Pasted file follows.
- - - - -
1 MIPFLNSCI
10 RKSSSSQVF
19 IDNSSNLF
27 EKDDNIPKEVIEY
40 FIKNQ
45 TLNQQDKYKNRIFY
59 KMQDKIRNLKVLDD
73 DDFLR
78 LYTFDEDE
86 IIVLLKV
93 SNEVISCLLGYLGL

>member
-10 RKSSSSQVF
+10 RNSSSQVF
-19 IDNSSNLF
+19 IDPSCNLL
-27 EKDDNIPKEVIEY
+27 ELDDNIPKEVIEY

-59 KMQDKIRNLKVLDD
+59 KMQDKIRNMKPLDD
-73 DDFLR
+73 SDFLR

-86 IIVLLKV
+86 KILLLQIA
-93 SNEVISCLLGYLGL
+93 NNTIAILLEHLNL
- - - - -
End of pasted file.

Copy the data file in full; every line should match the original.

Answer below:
1 MIPFLNSCI
10 RKSSSSQVF
19 IDNSSNLF
27 EKDDNIPKEVIEY
40 FIKNQ
45 TLNQQDKYKNRIFY
59 KMQDKIRNLKVLDD
73 DDFLR
78 LYTFDEDE
86 IIVLLKV
93 SNEVISCLLGYLGL

>member
-10 RKSSSSQVF
+10 RNSSSQVF
-19 IDNSSNLF
+19 IDPSCNLL
-27 EKDDNIPKEVIEY
+27 ELDDNIPKEVIEY

-59 KMQDKIRNLKVLDD
+59 KMQDKIRNMKPLDD
-73 DDFLR
+73 SDFLR

-86 IIVLLKV
+86 KILLLQIA
-93 SNEVISCLLGYLGL
+93 NNTIAILLEHLNL